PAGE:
Don’t blame offshore wind for whale deaths

February 14, 2023

Several recent articles describe an issue with whales. As it turns out, some of the developers are doing preliminary site work on offshore wind. A number of folks suggest there’s a causal relationship between whale deaths and this initial work. A “causal relationship” occurs when a change in one variable causes a change in the other variable. Is that what’s happening here?

Let’s be clear at the outset that we need to be mindful of the devastation that climate change threatens to our entire world, including our ocean environment. Temperatures are rising, changing sea ice distribution and making it more difficult for zooplankton (food for many whales) to be found. The National Oceanic and Atmospheric Administration suggests this sea ice distribution issue leads to hunger and reproduction difficulties in the right whale. Other whale species also have trouble finding prey because of higher water temperatures. 

If Delaware were to initiate an offshore wind project, we’d be doing our bit to mitigate climate change, thereby improving the lot of not only whales, but other members of the wildlife kingdom as well. This is a causal relationship: reduce carbon emissions and climate change is slowed down. One variable (reduction of carbon emissions) causes another variable (climate change) to decrease.

Researchers find that whales have been in a fairly high state of stress since 2016, a long time before offshore wind development began in the area. The average number of annual humpback whale strandings between 2016 and 2020 was 29. Ironically, the average number of strandings for the past two years was 14.5. While this is a great improvement, with a 50% reduction in strandings, we cannot suggest that offshore wind preliminary work gets credit for this improvement; but neither should wind activities get blamed for impacts to these treasured mammals.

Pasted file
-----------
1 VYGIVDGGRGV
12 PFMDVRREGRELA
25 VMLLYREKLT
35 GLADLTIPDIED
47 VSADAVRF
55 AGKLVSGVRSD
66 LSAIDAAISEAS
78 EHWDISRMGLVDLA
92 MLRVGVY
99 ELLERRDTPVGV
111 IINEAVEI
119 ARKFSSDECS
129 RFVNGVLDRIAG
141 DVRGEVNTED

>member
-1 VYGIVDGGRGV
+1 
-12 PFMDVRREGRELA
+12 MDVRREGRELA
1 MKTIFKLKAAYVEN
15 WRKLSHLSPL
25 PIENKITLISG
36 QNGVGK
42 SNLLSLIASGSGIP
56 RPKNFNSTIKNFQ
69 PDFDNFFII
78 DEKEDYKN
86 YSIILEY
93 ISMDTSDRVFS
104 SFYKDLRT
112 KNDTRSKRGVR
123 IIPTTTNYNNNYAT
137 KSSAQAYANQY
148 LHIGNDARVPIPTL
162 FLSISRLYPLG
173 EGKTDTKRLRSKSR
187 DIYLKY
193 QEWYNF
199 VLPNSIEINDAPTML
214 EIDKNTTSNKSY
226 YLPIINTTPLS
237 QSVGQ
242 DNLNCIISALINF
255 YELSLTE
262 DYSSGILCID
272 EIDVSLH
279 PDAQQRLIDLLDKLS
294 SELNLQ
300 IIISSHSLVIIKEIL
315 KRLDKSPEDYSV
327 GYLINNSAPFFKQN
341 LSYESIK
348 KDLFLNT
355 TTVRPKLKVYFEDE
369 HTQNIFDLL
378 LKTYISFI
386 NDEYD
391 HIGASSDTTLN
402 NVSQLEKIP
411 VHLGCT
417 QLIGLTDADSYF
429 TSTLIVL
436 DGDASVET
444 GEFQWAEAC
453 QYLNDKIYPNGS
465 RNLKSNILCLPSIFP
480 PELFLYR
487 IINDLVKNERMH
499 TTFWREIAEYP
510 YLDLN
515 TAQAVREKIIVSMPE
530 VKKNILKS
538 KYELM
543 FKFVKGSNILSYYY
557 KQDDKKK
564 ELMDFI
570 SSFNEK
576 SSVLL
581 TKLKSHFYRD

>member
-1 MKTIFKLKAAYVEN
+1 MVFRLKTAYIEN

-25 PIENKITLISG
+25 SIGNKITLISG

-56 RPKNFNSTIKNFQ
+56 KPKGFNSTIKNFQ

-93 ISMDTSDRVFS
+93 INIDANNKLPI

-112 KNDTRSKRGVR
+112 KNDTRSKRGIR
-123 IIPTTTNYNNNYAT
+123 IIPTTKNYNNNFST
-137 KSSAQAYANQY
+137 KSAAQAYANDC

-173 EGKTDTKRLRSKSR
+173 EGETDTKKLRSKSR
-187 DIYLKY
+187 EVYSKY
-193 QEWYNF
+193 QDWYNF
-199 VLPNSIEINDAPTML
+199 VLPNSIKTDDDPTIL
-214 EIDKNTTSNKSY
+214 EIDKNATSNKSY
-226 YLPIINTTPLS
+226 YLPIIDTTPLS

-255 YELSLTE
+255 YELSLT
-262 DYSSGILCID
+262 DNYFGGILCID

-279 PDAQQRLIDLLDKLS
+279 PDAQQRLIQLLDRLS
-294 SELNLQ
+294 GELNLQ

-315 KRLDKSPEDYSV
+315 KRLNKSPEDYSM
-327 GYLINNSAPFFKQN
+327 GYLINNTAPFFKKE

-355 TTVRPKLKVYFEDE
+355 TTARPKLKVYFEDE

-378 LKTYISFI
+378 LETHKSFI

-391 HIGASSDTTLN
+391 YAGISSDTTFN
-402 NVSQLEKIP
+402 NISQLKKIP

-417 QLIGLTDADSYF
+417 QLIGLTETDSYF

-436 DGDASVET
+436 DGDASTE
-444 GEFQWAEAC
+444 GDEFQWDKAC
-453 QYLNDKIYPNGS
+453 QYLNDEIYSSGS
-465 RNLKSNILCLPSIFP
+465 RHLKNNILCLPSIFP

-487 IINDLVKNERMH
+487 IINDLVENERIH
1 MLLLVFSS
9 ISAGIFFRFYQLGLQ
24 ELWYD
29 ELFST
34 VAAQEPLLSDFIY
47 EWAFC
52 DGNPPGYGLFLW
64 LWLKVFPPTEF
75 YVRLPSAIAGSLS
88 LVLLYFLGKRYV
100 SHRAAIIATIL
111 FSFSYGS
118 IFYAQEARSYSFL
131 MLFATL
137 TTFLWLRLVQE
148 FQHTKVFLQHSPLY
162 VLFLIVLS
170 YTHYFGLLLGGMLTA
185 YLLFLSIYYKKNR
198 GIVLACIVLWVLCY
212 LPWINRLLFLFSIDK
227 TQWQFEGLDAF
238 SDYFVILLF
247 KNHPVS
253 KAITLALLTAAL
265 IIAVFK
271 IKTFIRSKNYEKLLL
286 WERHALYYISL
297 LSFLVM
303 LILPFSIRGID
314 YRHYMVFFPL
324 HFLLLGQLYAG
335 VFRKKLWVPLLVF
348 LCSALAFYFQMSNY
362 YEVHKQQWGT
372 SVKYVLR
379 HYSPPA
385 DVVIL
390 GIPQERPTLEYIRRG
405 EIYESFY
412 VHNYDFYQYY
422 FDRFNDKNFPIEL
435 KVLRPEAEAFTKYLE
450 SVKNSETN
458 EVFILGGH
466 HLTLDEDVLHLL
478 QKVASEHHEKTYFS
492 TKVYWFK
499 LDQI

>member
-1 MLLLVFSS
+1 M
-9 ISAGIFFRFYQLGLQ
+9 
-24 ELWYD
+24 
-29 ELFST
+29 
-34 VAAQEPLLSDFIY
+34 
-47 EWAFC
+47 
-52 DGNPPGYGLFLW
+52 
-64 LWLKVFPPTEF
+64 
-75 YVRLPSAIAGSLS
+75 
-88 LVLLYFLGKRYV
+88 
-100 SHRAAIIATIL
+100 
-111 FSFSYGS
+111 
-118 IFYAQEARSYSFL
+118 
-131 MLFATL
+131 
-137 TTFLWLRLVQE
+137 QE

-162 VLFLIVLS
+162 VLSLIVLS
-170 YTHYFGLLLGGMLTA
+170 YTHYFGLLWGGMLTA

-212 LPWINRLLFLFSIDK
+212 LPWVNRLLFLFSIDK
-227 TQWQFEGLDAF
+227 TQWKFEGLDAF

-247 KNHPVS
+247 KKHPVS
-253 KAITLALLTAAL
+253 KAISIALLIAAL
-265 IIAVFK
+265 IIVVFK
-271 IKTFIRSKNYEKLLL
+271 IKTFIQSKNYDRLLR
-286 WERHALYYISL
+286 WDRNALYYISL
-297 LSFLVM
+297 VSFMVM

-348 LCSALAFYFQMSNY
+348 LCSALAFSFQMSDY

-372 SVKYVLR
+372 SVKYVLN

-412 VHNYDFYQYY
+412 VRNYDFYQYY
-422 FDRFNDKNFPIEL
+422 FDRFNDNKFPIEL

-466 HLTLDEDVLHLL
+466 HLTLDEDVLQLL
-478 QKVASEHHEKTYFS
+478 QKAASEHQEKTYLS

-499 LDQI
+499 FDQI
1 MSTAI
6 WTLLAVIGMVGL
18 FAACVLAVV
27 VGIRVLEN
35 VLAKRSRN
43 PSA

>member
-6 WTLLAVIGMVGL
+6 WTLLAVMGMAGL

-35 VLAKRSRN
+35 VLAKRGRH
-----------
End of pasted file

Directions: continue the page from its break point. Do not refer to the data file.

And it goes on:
Paul Sieswerda, speaking for Gotham Whale, a research and advocacy group, says that with recent increases in numbers of whales off the coasts of New Jersey and New York because of an increase in food supply (menhaden), there will obviously be a proportionately greater number of whale strikes in this area of heavy ship cargo traffic. 

Ship strikes typically take place from vessels traveling 21 mph or more, a speed at which only large commercial ships travel, not offshore wind survey boats. A whopping 40% of maritime trade is the transportation of fossil fuels or chemicals made from fossil fuels. If you go to, you can see all the little red icons that represent tankers off the East Coast in real time. Reducing our use of fossil fuels will, quite appropriately, cut down on the number of tankers, reducing the ocean traffic that is a major source of trouble for whales.

It is terribly sad that whales are dying. Yet there seems no valid reason to blame offshore wind development. We should instead be wildly grateful that offshore wind offers Delawareans, and whales, a way to help clean up our act and make both air and water healthier … for all of us mammals.

For additional whale deaths/offshore wind information, check out this article by USA Today published Feb. 11:

Peggy Schultz
People for Offshore Wind Energy Resources
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